We talk of “fighting disease” as if it’s the patient vs. the germ, but there is a germ-on-germ battle too: the resistant microbes vs. others. The others may be susceptible strains of the same bug, or even commensals like your friendly gut flora. In dosing with an antibiotic, you tip the scales toward the resistant ones, so they can outcompete their antibiotic-sensitive peers. While an aggressive dose can make resistance mutations less likely to happen (good), it has a flip side of boosting the success of any resistant bugs that survive (bad).

Those resistant bugs may be few and far between, but it turns out that rare mutations benefit the most when drugs kill off their competitors. Read’s team showed, with a mouse model of malaria, that the susceptible strains win out over the resistant strains in the absence of antibiotics; after treatment, though, the resistant ones bounce back faster and in greater numbers. The boost was biggest for mutants that were rare to begin with.

This isn’t just a problem for the individual with the infection; it affects transmission rates. If you’re the patient with the newly-boosted resistance mutation, when the next mosquito bites you, she‘s going to get a mouthful of resistant bugs, rather than the susceptible ones. The next person she bites will show up to the clinic infected with a strain that’s hard to kill off.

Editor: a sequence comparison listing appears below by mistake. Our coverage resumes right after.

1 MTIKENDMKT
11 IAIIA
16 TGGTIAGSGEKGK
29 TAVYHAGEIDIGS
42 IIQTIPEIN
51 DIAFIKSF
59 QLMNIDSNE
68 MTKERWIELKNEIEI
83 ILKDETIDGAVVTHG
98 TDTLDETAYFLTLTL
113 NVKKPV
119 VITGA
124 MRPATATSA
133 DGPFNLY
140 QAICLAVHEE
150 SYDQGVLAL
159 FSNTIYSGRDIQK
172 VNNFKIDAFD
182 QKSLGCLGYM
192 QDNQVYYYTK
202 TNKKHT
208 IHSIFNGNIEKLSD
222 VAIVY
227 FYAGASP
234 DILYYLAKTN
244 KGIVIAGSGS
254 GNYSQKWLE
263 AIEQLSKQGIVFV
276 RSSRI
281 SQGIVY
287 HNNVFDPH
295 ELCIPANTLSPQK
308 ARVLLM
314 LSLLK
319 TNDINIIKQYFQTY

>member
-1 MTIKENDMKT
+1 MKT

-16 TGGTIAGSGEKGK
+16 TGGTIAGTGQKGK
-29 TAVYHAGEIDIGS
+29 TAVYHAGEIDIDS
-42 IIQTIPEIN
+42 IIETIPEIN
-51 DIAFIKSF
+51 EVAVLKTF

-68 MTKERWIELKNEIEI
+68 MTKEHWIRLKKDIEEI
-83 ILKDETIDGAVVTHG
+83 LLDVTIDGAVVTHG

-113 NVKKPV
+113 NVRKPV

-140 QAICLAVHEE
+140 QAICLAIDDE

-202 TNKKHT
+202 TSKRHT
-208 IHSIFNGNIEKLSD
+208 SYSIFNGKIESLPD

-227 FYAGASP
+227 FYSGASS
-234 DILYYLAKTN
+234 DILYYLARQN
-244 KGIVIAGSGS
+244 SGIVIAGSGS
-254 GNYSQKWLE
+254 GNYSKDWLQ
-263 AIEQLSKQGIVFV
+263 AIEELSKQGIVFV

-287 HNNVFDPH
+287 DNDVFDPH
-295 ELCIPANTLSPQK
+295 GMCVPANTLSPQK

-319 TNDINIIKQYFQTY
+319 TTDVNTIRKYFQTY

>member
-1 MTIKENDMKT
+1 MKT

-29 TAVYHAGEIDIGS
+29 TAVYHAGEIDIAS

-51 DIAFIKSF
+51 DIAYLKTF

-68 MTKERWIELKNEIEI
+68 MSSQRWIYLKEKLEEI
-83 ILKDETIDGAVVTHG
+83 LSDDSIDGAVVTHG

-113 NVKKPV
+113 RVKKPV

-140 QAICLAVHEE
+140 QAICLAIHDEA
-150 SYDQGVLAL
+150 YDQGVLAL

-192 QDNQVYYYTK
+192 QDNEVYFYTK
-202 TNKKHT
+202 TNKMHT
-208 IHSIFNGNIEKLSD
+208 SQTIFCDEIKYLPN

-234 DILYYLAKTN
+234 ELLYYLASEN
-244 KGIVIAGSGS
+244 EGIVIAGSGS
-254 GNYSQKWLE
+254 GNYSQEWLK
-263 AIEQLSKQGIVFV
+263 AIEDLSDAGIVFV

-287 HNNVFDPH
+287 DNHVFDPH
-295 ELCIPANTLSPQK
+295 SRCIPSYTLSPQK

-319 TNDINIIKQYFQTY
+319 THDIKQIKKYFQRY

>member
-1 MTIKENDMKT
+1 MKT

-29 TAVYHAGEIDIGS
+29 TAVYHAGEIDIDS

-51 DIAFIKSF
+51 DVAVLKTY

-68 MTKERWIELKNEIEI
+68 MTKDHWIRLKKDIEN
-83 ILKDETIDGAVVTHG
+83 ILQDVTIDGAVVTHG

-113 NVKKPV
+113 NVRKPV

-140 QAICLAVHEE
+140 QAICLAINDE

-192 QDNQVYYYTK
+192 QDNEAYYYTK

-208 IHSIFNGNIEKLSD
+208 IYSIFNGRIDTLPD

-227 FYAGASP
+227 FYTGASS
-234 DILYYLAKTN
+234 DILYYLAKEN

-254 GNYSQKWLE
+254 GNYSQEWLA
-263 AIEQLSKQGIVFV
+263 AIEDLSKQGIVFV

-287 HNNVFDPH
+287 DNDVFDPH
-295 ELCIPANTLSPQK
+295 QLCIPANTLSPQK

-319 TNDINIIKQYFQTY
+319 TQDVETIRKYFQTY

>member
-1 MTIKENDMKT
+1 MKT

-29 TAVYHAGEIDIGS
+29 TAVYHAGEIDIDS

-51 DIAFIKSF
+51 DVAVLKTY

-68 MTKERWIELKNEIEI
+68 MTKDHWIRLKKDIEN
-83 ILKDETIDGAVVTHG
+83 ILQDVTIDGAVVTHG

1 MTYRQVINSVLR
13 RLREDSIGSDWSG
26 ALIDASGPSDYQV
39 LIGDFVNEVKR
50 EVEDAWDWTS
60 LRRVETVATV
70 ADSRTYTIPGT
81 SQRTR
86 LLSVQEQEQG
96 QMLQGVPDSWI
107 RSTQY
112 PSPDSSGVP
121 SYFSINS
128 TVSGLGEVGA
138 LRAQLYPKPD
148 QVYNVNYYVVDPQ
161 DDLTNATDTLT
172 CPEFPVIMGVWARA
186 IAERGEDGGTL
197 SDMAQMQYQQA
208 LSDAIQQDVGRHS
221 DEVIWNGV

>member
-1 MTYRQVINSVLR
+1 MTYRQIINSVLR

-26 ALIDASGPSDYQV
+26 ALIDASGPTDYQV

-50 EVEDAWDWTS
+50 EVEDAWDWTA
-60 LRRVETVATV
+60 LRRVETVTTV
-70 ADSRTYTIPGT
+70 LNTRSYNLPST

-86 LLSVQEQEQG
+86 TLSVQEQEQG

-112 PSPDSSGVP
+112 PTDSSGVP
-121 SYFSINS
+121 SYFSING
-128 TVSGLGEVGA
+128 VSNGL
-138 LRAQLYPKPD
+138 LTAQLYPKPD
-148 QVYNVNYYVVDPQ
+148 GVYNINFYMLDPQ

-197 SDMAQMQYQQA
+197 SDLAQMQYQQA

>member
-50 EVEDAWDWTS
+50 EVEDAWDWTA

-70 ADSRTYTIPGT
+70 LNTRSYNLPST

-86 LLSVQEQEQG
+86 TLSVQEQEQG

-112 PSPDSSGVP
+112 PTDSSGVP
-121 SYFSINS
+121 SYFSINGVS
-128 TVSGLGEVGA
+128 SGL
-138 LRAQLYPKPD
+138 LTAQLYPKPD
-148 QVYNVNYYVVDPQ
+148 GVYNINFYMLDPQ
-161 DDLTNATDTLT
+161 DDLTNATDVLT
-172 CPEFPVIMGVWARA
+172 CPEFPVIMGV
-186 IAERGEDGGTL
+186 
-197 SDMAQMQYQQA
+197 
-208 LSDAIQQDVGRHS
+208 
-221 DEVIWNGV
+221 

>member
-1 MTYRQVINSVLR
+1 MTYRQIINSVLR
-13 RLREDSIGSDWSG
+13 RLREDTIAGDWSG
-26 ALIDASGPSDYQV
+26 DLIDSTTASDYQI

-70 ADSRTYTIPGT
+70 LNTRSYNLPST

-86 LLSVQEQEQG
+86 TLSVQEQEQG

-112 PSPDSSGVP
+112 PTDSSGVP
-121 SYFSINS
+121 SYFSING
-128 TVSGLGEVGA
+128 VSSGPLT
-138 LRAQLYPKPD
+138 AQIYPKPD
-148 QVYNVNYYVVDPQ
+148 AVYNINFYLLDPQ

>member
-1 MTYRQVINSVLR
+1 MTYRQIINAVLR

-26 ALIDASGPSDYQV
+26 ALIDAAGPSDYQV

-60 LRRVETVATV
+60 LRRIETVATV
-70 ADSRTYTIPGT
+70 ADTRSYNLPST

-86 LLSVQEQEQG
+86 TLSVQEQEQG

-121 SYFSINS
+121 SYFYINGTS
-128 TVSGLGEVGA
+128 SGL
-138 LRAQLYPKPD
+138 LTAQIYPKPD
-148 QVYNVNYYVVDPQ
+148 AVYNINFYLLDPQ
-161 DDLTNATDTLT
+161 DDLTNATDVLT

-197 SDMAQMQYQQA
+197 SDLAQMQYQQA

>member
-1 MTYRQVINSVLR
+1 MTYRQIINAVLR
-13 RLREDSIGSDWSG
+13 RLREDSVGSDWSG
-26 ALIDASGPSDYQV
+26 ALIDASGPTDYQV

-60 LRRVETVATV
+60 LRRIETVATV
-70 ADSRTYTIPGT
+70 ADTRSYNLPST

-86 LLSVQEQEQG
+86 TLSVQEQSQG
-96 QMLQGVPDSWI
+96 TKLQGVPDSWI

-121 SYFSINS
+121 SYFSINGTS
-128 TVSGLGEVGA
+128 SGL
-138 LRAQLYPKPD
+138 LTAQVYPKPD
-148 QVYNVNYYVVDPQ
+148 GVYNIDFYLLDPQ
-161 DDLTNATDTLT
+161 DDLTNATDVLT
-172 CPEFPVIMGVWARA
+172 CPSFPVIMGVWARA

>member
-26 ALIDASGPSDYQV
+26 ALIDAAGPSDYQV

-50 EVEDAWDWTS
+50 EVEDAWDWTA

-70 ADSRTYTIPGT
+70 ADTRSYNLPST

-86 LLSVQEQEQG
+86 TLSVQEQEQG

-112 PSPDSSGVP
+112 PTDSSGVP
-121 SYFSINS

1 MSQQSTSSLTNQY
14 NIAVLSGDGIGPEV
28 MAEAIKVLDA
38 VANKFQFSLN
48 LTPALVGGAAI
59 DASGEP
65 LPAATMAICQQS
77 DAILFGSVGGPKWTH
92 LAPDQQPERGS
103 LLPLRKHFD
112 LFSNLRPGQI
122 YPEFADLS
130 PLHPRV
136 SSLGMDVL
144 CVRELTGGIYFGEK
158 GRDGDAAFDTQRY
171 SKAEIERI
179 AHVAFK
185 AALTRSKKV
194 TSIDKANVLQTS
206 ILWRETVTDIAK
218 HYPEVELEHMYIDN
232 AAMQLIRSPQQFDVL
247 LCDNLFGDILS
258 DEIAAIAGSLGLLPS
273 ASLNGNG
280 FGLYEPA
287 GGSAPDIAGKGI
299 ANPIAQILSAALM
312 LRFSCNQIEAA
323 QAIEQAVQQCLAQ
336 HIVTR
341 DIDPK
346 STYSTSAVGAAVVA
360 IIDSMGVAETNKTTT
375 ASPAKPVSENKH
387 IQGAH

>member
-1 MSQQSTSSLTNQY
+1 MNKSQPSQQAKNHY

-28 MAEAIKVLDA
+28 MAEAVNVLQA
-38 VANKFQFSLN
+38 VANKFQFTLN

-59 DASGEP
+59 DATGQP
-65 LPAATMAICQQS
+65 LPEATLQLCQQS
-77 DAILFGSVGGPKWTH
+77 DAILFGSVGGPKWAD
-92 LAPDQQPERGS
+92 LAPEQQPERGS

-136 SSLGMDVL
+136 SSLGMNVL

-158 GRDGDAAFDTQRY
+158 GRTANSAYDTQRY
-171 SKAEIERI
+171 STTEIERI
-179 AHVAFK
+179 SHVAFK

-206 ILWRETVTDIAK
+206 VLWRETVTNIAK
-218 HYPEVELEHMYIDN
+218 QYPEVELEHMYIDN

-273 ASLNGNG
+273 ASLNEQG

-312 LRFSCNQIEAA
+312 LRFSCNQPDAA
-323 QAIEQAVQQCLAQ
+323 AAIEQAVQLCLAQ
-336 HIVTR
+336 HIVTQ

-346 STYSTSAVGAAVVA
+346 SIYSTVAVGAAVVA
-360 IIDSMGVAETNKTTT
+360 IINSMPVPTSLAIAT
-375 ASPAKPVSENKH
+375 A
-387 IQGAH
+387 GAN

Then there’s that huge reservoir of (hopefully) susceptible bacteria that you can’t totally kill off, and don’t want to: your normal flora.

Treating your body with antibiotics (regardless of what bugs were present – possibly none if your prescription was one of the 40% for respiratory infections that aren’t bacterial) exposes your gut bacteria to antibiotics and increases selection for antibiotic-resistant versions of those. No biggie – until one of them transfers that gene to a pathogen you do care about. The vancomycin resistance gene in VRSA (MRSA’s scarier cousin) apparently came from E. faecalis – you guessed it, gut bacteria.

Fortunately in VRSA’s case, resistant bugs often take a hit when it comes to competing outside of the influence of the drug. That’s why it never took off in the community like MRSA did (we think).

How to best use the drugs we have

New drugs are potentially a useful weapon in the fight against resistance, but the drugs often just aren’t available – leaving aside the question of whether an unlimited supply of drugs is just waiting to be discovered, there is the problem that drug companies aren’t interested in a drug that, with widespread use, could be obsolete long before it’s turned a profit; or a drug that is so good that it’s saved as a last line of defense. The few new antibiotics, Gary Taubes reports, are minor tweaks to old drugs, or have toxic side effects; some classes of bacteria aren’t getting new antibiotics at all.